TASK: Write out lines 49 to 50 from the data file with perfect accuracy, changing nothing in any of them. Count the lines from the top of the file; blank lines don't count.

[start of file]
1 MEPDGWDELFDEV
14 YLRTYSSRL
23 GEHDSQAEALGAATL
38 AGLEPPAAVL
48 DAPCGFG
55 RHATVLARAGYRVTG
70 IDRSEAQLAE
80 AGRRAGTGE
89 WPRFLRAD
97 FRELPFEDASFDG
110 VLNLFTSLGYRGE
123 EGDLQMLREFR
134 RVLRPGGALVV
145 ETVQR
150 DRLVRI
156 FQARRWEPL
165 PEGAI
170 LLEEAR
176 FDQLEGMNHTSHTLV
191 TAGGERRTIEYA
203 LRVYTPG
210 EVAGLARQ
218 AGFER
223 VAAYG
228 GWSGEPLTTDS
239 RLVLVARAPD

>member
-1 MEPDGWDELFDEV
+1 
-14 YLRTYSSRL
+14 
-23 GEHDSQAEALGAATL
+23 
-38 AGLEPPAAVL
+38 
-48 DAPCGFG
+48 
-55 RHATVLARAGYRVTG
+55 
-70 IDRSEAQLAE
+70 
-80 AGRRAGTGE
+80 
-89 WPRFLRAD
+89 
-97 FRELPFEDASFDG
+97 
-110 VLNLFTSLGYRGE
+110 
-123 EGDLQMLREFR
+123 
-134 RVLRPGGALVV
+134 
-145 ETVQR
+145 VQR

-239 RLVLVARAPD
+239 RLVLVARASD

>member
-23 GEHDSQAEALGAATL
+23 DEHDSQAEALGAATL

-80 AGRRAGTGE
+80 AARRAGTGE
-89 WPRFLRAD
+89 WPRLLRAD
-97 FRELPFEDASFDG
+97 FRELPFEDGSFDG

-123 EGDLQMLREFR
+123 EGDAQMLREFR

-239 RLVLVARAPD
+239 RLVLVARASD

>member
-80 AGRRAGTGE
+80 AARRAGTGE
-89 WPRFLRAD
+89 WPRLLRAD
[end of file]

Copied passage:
+110 
-123 EGDLQMLREFR